SSB: What Is Bitcoin – History, Nomenclature, How It Works, Pros & Cons

What Is Bitcoin – History, How It Works, Pros & Cons

Bitcoin is a virtual currency, or cryptocurrency, that’s controlled by a decentralized network of users and isn’t directly subject to the whims of central banking authorities or national governments. Bitcoin is by far the most popular and widely used out of hundreds of cryptocurrencies in active use today– the closest equivalent to traditional currencies.

Like traditional currencies, Bitcoin has value relative to other currencies and physical goods. Whole Bitcoin units can be subdivided into decimals representing smaller units of value. Currently, the smallest Bitcoin unit is the Satoshi, or 0.00000001 Bitcoin. The Satoshi can’t be broken into smaller units. However, Bitcoin’s source code is structured to allow for future subdivisions beyond this level, should the currency’s value appreciate to the point that it’s deemed necessary.

Bitcoin is the most versatile cryptocurrency around. It can be used to purchase goods from an ever-growing number of merchants who accept Bitcoin payments. It can be exchanged with other private users as consideration for services performed or to settle outstanding debts. It can be swapped for other currencies, both traditional and virtual, on electronic exchanges that function similar to forex exchanges. And, unfortunately, it can be used to facilitate illicit activity, such as the purchase of illegal drugs & black money.

For all its promise, it is subject to wild value fluctuations. Despite the pronouncements of its proponents, it’s not a legitimate investment or trading vehicle.

How Bitcoin Works

Bitcoin is a cryptocurrency, meaning it’s supported by a source code that uses highly complex algorithms to prevent unauthorized duplication or creation of Bitcoin units. The code’s underlying principles, known as cryptography, are based on advanced mathematical and computer engineering principles. It’s virtually impossible to break Bitcoin’s source code and manipulate the currency’s supply.


User Anonymity

  • Intense privacy protections built into Bitcoin’s source code.
  • The system is designed to publicly record Bitcoin transactions and other relevant data without revealing the identity of the individuals or groups involved.
  • Users are identified by public keys, or numerical codes that identify them to other users, and sometimes pseudonymous handles or usernames.
  • Additional protections allow users to further conceal the source and flow of Bitcoin. For instance, special computer programs available to all Bitcoin users, called mixing services, obscure the source of the owner’s holdings.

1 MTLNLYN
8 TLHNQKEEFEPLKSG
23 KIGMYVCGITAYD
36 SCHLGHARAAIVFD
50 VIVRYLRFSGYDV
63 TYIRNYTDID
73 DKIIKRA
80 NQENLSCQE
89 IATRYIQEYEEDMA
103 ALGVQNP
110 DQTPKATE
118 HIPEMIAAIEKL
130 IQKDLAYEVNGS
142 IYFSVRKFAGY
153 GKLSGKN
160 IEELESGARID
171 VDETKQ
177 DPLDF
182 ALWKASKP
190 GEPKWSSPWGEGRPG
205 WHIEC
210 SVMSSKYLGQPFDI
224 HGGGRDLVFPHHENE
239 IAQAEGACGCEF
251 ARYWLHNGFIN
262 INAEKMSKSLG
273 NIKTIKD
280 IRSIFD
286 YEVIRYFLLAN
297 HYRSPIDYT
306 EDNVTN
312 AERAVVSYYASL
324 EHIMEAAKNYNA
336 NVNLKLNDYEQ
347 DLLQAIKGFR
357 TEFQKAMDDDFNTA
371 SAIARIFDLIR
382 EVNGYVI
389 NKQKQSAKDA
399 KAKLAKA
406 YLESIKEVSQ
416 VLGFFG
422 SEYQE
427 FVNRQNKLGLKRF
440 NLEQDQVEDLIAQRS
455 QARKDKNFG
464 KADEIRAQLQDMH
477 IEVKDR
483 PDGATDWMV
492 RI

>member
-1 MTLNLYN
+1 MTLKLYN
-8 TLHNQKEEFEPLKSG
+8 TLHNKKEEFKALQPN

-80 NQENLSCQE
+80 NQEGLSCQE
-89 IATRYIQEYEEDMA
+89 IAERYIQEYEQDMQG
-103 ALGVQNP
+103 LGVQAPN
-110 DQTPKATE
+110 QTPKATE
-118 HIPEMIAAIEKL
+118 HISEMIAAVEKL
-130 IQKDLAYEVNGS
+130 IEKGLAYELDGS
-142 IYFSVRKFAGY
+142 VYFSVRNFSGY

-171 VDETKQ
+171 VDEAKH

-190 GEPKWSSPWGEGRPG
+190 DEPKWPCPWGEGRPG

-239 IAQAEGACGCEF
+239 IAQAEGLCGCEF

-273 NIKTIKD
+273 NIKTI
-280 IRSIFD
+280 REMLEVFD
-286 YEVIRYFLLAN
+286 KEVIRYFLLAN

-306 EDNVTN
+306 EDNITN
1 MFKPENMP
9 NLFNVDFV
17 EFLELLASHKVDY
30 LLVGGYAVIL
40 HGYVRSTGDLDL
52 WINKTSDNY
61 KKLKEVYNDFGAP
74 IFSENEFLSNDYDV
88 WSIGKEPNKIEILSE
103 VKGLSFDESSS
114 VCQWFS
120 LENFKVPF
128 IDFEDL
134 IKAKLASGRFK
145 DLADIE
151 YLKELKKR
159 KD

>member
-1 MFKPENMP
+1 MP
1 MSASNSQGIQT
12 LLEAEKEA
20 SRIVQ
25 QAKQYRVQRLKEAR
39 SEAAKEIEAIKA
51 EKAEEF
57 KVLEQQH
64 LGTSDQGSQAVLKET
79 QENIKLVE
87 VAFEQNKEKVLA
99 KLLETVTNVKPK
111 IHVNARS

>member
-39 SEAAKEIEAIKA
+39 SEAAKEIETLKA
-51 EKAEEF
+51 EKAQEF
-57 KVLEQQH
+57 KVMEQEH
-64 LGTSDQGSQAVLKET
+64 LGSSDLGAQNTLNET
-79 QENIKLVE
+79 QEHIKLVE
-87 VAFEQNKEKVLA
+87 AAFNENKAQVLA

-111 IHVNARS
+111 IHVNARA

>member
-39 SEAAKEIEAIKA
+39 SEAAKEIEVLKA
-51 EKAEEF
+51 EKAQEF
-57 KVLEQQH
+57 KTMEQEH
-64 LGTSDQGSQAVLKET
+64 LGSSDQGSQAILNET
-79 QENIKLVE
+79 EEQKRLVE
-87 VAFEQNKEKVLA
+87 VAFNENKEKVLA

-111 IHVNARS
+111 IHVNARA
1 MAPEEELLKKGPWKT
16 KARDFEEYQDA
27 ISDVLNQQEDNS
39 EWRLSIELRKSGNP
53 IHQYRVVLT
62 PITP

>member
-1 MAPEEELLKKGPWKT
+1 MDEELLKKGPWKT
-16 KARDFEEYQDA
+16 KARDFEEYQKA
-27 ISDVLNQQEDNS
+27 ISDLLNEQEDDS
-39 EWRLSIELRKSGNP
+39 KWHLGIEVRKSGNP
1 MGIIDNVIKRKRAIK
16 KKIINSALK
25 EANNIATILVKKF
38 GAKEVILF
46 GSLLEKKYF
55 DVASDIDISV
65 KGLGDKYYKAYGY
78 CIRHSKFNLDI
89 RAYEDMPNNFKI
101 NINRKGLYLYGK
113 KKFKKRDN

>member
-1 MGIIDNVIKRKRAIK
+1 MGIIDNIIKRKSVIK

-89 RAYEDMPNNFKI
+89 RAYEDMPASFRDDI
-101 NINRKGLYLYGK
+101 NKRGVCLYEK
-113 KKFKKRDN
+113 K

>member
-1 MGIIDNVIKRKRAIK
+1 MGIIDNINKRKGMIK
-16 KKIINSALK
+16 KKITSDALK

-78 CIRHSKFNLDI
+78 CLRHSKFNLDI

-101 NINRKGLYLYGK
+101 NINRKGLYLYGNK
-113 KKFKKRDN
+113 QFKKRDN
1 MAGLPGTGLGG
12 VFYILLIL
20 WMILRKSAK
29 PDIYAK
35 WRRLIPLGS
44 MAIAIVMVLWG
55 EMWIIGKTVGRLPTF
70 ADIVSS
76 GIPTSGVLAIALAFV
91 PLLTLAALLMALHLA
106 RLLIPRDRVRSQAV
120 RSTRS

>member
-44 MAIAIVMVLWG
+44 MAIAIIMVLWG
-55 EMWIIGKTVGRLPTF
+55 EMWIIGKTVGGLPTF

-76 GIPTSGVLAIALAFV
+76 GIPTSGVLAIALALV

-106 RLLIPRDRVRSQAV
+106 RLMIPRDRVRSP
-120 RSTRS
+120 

Bitcoin Exchanges

  • Bitcoin exchanges allow users to exchange Bitcoin units for legitimate currencies, such as the U.S. dollar and euro, at variable exchange rates.
  • Allow exchange of Bitcoin units for other cryptocurrencies.
  • Bitcoin exchanges ensure that the Bitcoin market remains liquid, setting their value relative to traditional currencies – and allowing holders to profit from speculation on fluctuations in that value.
  • Bitcoin’s value is subject to wild swings – weekly moves of 50% in either direction have occurred. Such swings are unheard of among stable currencies.

Block Chain

  • Bitcoin’s block chain is vital to its function.
  • It is a public, distributed ledger of all prior Bitcoin transactions, which are stored in groups known as blocks.
  • Every node of Bitcoin’s software network – the server farms and terminals run by individuals or groups known as MINERS.
  • Their efforts to produce new Bitcoin units result in the recording and authentication of Bitcoin transactions, and the periodic creation of new blocks & contains an identical record of Bitcoin’s block chain.
  • Because new Bitcoin transactions constantly occur, there’s no predetermined length at which the block chain will stop growing.
  • On an average, miners create a new block chain, which includes all prior transactions and a new transaction block, every 10 minutes.
  • Every two weeks, Bitcoin’s source code is designed to adjust to the amount of mining power devoted to creating new block chains, preserving the 10-minute average creation interval.
  • Bitcoin’s block chain is the sole arbiter of Bitcoin ownership. No complete record exists anywhere else.
  • The block chain also serves as a payment processing system, like Visa or PayPal, with the miners functioning as the system’s employees.

A Bitcoin transaction occurs once it is added to the block chain, at which point it becomes irreversible – unlike traditional payment processors.

Private Keys